• TAX AND SPEND Part three: Anyone for Redistribution?
    More equality is better for everybody, including the economy.Social Justice Ireland Right-wing governments are predictably reluctant to impose a wealth tax on their friends. But in a time of multiple crises—not just the coronavirus and its effect on the economy, but also the perennial favourites in health, housing, climate action, and so on—there’s nothing to be gained by endlessly cutting the national cake into ever thinner slices in an attempt to make it stretch further. We’ve been determinedly doing that for four neo-liberal decades, refusing to admit that the national budget isn’t St Brigid’s cloak[i]. And look how well it’s […]
  • An Chéad Dáil Éireann
    Democratic Programme We declare in the words of the Irish Republican Proclamation the right of the people of Ireland to the ownership of Ireland, and to the unfettered control of Irish destinies to be indefeasible, and in the language of our first President, Pádraig Mac Phiarais, we declare that the Nation’s sovereignty extends not only to all men and women of the Nation, but to all its material possessions, the Nation’s soil and all its resources, all the wealth and all the wealth-producing processes within the Nation, and with him we reaffirm that all right to private property must be […]
    More than 250,000 UK citizens may die by Johnson’s Covid-19 experiment. Herd immunity has never been tested on a human population with an unknown virus and an unavailable vaccine. This idea by Boris Johnson and his administration in the UK, was not only crazy, but a very dangerous human experiment.
    Should St. Sheelagh be our patron saint of Covid-19? Terrifying and destructive yet the embodiment of fertility and the maternal instinct in addition to being the queen of territorial sovereignty she has all the qualities of the Coronavirus crisis and it’s necessary isolationist management.
    After a century of batting the electoral ball between two right-wing parties, in the last three elections, we voted in unprecedented numbers against the ‘ruling’ parties of the last hundred years and for outsiders, non-politicians, single-issue warriors, and the like. The effective message from the electorate was a pox on all your houses.
    Let’s be clear, homelessness is a policy-driven crisis. Bedrock Fine Gael ideology does not want government in the business of building public housing, because it interferes with the free market. The ‘logic’ is that, without government interference, supply-and-demand in a free marketplace will solve the problem. Except that it hasn’t.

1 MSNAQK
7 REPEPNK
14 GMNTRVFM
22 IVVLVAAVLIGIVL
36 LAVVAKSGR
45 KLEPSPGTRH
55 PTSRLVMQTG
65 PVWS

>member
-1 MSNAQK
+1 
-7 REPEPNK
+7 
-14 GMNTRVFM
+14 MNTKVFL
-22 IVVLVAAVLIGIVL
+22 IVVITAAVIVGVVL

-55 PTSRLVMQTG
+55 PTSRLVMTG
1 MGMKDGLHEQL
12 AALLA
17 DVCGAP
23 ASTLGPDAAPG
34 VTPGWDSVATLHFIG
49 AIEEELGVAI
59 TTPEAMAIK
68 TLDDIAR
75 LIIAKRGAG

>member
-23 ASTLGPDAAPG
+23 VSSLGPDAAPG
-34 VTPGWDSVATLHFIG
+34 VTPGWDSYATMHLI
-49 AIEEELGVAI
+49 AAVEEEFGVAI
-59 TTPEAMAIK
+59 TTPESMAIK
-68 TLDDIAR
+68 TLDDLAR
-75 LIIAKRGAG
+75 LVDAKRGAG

• ‘WHY WE BUILD THE WALL’ by Anaïs Mitchell
    Recently there has been a worrying growth in active and headline-grabbing intolerance towards asylum seekers. Pressure groups are increasing efforts to build social and political walls around our communities and country. Globalisation has reduced continents to parishes and a worldwide bout of parochialism has taken hold.
  • TINNITUS! Help is available.
    Most tinnitus sufferers have the common experience of being told “there is no cure for tinnitus.” However, life changing help is available for tinnitus victims and this article explains how and why it works.
    It’s not an exaggeration to say this last year has been among the most meaningful and enjoyable of my life. I’ve wanted to return to teaching for a long time, and so when I read that a solidarity organization in El Salvador was recruiting ESL teachers, I jumped at the opportunity.
  • It’s a War Zone in HSE Emergency Departments
    Since 2006 when our hospital A&E’s were determined by the then Minister for Health, Mary Harney, to be in a “state of emergency”, almost 4,000 sick people in A&E have been killed. The deaths are due solely to delays, neglect and inhumane treatment while awaiting necessary medical intervention.
  • Eddie Comes Home (Fiction)
    The first words she’d ever said to him were that her father had warned her not to be in this dance hall because it attracted a very low crowd. She’d had a blonde bubble-cut then, just like Kim Novak’s, and she was the best-dressed girl in the hall.